The region officially comprises the greater part of Iraq’s three northernmost governorates: Dohuk, Erbil and Sulaymaniyah, plus small parts of three neighboring governorates to the south. Kurdish inhabited areas surrounding the KRI, including the oil-rich Kirkuk governorate, are recognized in the Iraqi constitution as claimed by both the KRI and the Federal Government (‘Disputed Territories’) and subject to a future settlement.
The KRG is the official ruling body of the KRI and consists of a unicameral parliament with 111 seats. The KRG is responsible for the administrative requirements of the KRI. The democratically elected KRG exercises executive power according to the KRG’s laws. The cabinet is selected by the majority party who also selects the KRG’s prime minister. The KRG president is directly elected by the KRI electorate serving both as the head of the cabinet and chief of state delegating executive powers to the cabinet. The prime minister is traditionally the head of the legislature body and shares executive powers with the president. Parliament creates and passes laws by a majority vote, but the president has the power to veto any bill.
The KRG president is Mr. Masoud Barzani who was first elected by the Kurdistan Parliament (then known as the Kurdistan National Assembly) in June 2005. He was re-elected by popular vote in the KRI elections of July 2009. On 30 June 2013, Mr. Barzani’s presidential term of four years, was extended for two years by the Kurdistan Parliament until 20 August 2015 and has recently been extended by a further two years until the general elections in 2017.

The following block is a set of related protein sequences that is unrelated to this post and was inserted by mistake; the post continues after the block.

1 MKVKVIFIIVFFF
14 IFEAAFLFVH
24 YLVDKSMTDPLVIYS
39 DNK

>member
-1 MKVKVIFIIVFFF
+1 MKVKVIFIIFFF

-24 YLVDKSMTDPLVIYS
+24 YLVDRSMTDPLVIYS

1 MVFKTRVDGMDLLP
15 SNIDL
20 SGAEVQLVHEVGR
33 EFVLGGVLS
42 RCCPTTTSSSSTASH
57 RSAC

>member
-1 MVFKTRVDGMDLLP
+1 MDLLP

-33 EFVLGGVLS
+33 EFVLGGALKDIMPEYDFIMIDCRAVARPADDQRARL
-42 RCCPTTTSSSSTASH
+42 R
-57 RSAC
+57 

Article 117 of the constitution of Iraq that was ratified in 2005 recognizes “the region of Kurdistan, along with its existing authorities, as a federal region”, giving the KRI wide self-governing powers. The only region in Iraq to be expressly recognized by the Iraqi Constitution, it is constitutionally granted a broad range of self-governing powers (including the unilateral right to manage all aspects of its electricity sector) that have been upheld without challenge. Several areas, however, were left open to interpretation in the constitution and have led to on-going disputes between the Federal Government and the KRG; these are primarily focused on (i) the calculation and payment of fiscal transfers from the federal budget to the KRI, (ii) the management, sale and use of the proceeds of oil and gas resources in the KRI and (iii) the process to determine the final status of the Disputed Territories.
The official languages of the KRI are Kurdish and Arabic, with Kurdish being the most widely spoken. The official currency of Iraq and the KRI is the Iraqi Dinar. Since 2007, the Central Bank has had a policy of maintaining a “soft peg” of the value of the Iraqi Dinar to the U.S. Dollar. As is common elsewhere in Iraq, a significant portion of commerce in the KRI is conducted in US Dollars.
History, Geography & Geopolitical Environment
Iraq was established in 1920 under British rule after the defeat of the Ottoman Empire. The Kurdish homeland was divided between Iraq, Iran, Syria and Turkey. From 1923, Kurds sought recognition and independence. Successive nationalist movements in Iraq resulted in autonomy being granted in 1970 under a peace accord with the central government but which collapsed five years later. It was only after the 1991 Gulf War with the support of the coalition forces who created a no-fly zone over northern Iraq that the Kurds in what is now the KRI’s core areas were able to achieve de facto autonomy from the Saddam Hussein’s rule in Baghdad and establish a regional assembly and other forms of government which were to become the KRG.
In the 2003 Gulf War, the Kurdish Peshmerga forces contributed to the United States-led coalition effort to overthrow the Saddam Hussein regime. Following the conclusion of the war, the KRG played a key role (as representatives of one of the most important minority populations in Iraq) in drafting the current decentralized, federal Iraqi constitution. Following an October 2005 referendum on the constitution, in which 63% of eligible Iraqi voters participated with a 79% affirmative vote, the current Iraqi constitution came into force from 2006 formally recognizing the KRI as a semi-autonomous region administered by the KRG.